Kung Chae Yun did not physically implement social change, but represents the social change in Korea. He was born a slave, but he taught himself 1000 Kanji characters and Hangul. His social class he was born into does not stop him from achieving and dreaming things that most slaves would not have done. In episode 24 he and So-Yi are united in the afterlife and are teaching their children Hangul. It shows that anybody can have access to Hangul and learn it. Kanji took a lot of time and money to learn. Slaves did not have time or money to spend learning, but people of better class standing could potentially learn it because they could spend time and money on tutors or going to school. Kung Chae Yun is promoted by merit and actions. When he is a teenager he wants to fight with soldiers, but they do not take him seriously until he accomplishes their tasks. King Sejong wants Kung Chae Yun to lead the investigation; Kung Chae Yun wants to prove himself and be given the opportunity to be close to King Sejong. King Sejong wanted to make Hangul reflect the voice of his people. King Sejong looks favorably upon Kung Chae Yun because he represents the people of Korea that are affected by the rules and introduction of Hangul.

Taiko and Tree with Deep Roots reflect the Confucian ideals in the time periods they represent. Nobunaga, King Sejong, Kung Chae Yun, and Hideyoshi affect Confucianism in the social realm of their lives. East Asia is defined as using the Kanji alphabet and having elements of Confucianism. Confucianism was ingrained in the cultures because China ruled over these lands. Confucian relations were important in maintaining social and familial order. It also described responsibilities that people had. There are five Confucian relations: lord to retainer, father to son, elder brother to younger brother, husband to wife, and friend to friend. King Sejong changes the power that China and Confucianism has on Korea. King Sejong realizes that it is time for Korea to break away from China, and the best way to do that is to change the Confucian rules. Nobunaga does not change the influence that Confucianism has on Japan because it is strengthening his power.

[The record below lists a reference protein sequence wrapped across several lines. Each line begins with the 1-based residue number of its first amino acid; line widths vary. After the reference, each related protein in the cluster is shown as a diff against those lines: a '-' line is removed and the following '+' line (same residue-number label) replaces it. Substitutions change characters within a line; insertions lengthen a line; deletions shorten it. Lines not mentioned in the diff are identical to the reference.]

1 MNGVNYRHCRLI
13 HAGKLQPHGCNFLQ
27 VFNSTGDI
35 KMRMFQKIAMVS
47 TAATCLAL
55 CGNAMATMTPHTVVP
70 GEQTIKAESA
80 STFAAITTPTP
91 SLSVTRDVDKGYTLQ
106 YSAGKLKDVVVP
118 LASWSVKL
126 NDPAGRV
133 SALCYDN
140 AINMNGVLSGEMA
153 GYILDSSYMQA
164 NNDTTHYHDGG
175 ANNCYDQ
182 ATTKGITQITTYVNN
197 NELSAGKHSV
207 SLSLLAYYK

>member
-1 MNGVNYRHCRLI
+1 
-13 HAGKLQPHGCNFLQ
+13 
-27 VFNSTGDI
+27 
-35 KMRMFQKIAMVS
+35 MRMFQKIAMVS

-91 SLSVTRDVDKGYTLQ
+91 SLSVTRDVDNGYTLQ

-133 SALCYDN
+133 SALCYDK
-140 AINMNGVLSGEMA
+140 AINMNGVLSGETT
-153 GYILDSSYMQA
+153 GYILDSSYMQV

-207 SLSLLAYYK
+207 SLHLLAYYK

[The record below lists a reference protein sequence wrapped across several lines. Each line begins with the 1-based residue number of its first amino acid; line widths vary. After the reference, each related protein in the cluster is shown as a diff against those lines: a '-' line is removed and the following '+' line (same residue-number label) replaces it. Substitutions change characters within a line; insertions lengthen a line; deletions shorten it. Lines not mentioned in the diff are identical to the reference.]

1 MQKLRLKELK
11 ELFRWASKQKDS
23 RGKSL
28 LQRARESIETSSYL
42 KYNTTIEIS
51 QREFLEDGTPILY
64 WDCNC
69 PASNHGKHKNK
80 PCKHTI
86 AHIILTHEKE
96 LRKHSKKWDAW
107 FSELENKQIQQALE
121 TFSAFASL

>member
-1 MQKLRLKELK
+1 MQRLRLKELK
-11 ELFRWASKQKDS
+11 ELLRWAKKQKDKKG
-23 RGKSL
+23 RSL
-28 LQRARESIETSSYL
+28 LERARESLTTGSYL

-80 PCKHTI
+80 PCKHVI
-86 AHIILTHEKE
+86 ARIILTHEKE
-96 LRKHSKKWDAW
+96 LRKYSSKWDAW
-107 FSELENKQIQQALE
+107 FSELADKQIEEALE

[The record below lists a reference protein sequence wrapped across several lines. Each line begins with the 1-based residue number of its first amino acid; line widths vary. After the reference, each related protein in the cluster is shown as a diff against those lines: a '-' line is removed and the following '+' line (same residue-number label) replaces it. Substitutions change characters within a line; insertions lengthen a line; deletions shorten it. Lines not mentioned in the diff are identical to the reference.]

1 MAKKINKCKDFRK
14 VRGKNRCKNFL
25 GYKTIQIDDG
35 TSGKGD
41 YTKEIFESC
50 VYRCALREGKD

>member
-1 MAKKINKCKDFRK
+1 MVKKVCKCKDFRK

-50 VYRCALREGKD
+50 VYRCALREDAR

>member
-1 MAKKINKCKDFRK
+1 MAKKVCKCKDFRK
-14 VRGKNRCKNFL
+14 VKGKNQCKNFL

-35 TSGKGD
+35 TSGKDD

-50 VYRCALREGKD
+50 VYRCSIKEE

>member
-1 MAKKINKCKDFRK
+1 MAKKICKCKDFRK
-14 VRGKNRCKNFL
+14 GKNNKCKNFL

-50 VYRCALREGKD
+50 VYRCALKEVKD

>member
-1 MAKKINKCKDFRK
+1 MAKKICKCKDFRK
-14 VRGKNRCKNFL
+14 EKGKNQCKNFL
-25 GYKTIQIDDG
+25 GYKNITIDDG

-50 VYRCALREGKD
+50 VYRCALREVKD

Conclusion

Nobunaga and King Sejong have a different form of influence than Kung Chae Yun and Hideyoshi. Social change was experienced due to class systems. Kung Chae Yun and Hideyoshi influence change because they work hard for their roles. Their difficult childhoods make them appreciate their roles.

Citations

Kim, Bok Rae. “Nobi: A Korean System of Slavery.” Slavery and Abolition: A Journal of Slave and Post-Slave Studies 24: 155-168. Web. 21 Apr. 2014.

McClain, James . “Book Review of Japonius Tyrannus.” Journal of Japanese Studies 28: 194-198. Web. 20 Apr. 2014.

Tree with deep roots. YA Entertainment, 2011. Film.

Yoshikawa, Eiji. Taiko: an epic novel of war and glory in feudal Japan. Tokyo: Kodansha International ;, 1992. Print.

Creative Commons License
This work is licensed under a Creative Commons Attribution 4.0 International License.

Advertisements